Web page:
Joe Biden needs a better media strategy, and he needs it now | COMMENTARY

Democratic presidential candidate former Vice President Joe Biden speaks in Wilmington, Delaware, Wednesday, Sept. 2, about school reopenings.
Democratic presidential candidate former Vice President Joe Biden speaks in Wilmington, Delaware, Wednesday, Sept. 2, about school reopenings. (Carolyn Kaster/AP)

Former vice president Joe Biden needs to get his media act together, and he needs to do it fast. After Labor Day, there is little or no room anymore for media mistakes or a fuzzy media focus.

The Democratic candidate continues to let President Trump control the conversation of this campaign, and that is a major mistake. All the millions of dollars he is spending on social media and TV ads won’t help if his campaign doesn’t set its own course in what the ads talk about to American voters.


The extent to which Mr. Biden is letting the president determine his media moves hit home for me with a Biden campaign ad posted on Aug. 27 titled “Keep Up.” It was clearly a response to Mr. Trump having labeled the 77-year-old Mr. Biden “Sleepy Joe” earlier in the campaign.

“Some people are always in a hurry. They run when they could walk, race up steps when others take it slow,” a narrator says at the start of the ad.


The words are accompanied by images of Mr. Biden running up the steps to the vice president’s plane, walking fast and riding a bicycle. “When Joe Biden is president, America’s just going to have to keep up,” the narrator continues.

I wondered if this was going to become a series of ads culminating with Mr. Biden bare-chested on horseback like the widely ridiculed images of Russian President Vladmir Putin. I am only half kidding. The ad was a waste of money and possibly an insult to some citizens’ intelligence.

Don’t try to sell me on the incredible speed and energy of a 77-year-old candidate. I am not buying speed when I vote for someone that age. I am buying experience, temperament, endurance, perspective and maybe even wisdom. Besides, by Aug. 27, Mr. Biden had already blown up Mr. Trump’s adolescent, schoolyard, nicknaming game with speeches so clear-headed and strong that Mr. Trump had backed off the “Sleepy Joe” talk. He is now saying he wants Mr. Biden drug tested before their scheduled debate this month. The insinuation: Mr. Biden is taking some kind of performance enhancing drug.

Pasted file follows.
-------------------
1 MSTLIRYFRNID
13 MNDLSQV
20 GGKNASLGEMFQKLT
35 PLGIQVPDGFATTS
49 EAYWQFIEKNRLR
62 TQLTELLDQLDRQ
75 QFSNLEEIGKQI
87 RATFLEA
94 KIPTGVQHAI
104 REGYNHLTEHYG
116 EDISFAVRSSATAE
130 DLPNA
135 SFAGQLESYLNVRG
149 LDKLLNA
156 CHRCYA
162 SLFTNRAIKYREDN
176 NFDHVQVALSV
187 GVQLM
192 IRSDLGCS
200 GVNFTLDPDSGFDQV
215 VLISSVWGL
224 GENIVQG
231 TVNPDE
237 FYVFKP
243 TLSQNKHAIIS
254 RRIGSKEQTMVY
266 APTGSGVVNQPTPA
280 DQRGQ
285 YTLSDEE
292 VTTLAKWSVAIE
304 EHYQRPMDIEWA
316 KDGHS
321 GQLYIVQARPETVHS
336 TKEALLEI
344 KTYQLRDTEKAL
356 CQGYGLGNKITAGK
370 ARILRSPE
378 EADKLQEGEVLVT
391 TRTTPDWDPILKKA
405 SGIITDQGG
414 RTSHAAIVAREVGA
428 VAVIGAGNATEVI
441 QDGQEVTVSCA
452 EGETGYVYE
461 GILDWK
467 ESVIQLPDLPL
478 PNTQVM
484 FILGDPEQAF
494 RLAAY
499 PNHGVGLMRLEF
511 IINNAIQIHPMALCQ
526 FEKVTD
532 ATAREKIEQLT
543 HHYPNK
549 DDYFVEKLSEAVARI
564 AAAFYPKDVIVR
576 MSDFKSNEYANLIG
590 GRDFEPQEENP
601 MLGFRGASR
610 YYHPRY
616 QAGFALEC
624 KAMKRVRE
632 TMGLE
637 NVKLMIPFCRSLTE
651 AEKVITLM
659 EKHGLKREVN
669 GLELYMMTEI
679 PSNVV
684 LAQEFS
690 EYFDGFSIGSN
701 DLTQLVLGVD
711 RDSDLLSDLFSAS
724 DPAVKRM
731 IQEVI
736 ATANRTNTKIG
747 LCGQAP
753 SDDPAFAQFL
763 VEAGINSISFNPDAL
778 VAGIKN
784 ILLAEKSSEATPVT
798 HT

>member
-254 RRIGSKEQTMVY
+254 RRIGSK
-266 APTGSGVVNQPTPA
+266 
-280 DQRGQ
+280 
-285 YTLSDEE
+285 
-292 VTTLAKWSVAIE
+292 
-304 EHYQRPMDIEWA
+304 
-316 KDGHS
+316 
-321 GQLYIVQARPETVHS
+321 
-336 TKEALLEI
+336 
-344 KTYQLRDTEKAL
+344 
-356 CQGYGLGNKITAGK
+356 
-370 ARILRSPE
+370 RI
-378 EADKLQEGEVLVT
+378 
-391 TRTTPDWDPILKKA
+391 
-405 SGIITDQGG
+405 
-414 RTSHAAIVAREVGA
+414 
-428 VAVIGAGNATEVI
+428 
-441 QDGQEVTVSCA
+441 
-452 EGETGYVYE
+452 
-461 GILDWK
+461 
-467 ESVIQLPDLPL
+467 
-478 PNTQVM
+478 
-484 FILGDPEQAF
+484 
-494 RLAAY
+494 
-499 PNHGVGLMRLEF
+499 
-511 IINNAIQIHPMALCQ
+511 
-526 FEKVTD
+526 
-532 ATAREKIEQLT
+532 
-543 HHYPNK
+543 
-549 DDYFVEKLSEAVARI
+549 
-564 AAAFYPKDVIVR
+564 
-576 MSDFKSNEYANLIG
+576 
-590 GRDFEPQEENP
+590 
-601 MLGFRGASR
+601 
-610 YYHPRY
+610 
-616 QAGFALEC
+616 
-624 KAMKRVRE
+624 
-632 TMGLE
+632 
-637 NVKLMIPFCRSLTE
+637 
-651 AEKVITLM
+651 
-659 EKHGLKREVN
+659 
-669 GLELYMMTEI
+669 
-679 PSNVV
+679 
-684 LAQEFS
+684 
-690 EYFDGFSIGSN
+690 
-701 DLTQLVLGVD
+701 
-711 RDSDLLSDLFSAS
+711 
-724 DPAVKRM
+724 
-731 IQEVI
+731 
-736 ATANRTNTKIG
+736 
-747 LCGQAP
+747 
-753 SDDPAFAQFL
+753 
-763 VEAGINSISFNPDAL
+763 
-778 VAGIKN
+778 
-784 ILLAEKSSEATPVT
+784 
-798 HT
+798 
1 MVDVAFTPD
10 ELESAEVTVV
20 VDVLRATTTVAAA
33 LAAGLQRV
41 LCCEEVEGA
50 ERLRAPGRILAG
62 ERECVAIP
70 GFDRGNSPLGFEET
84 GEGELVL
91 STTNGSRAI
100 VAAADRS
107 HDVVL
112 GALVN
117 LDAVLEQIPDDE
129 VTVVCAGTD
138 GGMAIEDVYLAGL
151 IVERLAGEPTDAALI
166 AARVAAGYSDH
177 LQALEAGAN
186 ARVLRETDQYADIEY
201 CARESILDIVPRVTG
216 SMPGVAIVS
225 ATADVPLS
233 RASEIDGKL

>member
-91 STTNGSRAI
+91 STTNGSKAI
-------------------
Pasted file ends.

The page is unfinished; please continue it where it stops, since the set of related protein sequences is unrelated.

So, why spend your money on a see-Joe-run-up-the-steps ad a week after a successful performance by Mr. Biden at the Democratic National Convention?

Furthermore, since the convention, Mr. Biden’s campaign has continued to react to Mr. Trump instead of acting on its own agenda.

Mr. Trump has been calling Mr. Biden and Democratic leaders in cities where social justice protests continue “weak.” So, Mr. Biden countered in a speech Aug. 31 by calling Mr. Trump weak.

Mr. Trump went to Kenosha, Wisconsin Tuesday in the wake of violence there, including a 17-year-old supporter allegedly shooting and killing two protesters — acts the president characterized as self-defense. So, Mr. Biden went to Kenosha Thursday.

I get the larger strategy of positioning Mr. Biden as the opposite of Mr. Trump. The president met primarily with law enforcement authorities and business owners in Kenosha, while Mr. Biden met with the family of Jacob Blake, who was shot seven times in the back by police when they tried to arrest him on Aug. 23. Mr. Blake remained hospitalized as of Friday, paralyzed from the waist down, according to family members. Mr. Biden spoke with Mr. Blake on the phone Thursday.

But being the anti-Trump candidate is not enough. In emphasizing how different he is from Mr. Trump, the former vice president is still letting the president determine the parameters of the 2020 presidential conversation. It is still about Mr. Trump and not Mr. Biden.

Not only does that seem like it could be a losing strategy for the Democratic candidate, I am certain it is a losing strategy for citizens and the country.

We are facing monumental, existential issues with COVID-19, a reeling economy, a growing gulf between the rich and almost everyone else, and what some see as a cold civil war with what remains of the long dominant white culture trying to hold back the inevitable tide of multiculturalism and a new order of shared power.

Mr. Biden needs to use the next two months to get us talking, thinking and debating how we’re going to get out of the troubled place in which we now find ourselves. And for that he needs a media strategy as direct and clear as a Franklin Roosevelt fireside chat. That’s a lot harder than behaving better than Mr. Trump. And the clock is ticking.


David Zurawik is The Sun’s media critic. Email: david.zurawik@baltsun.com; Twitter: @davidzurawik.

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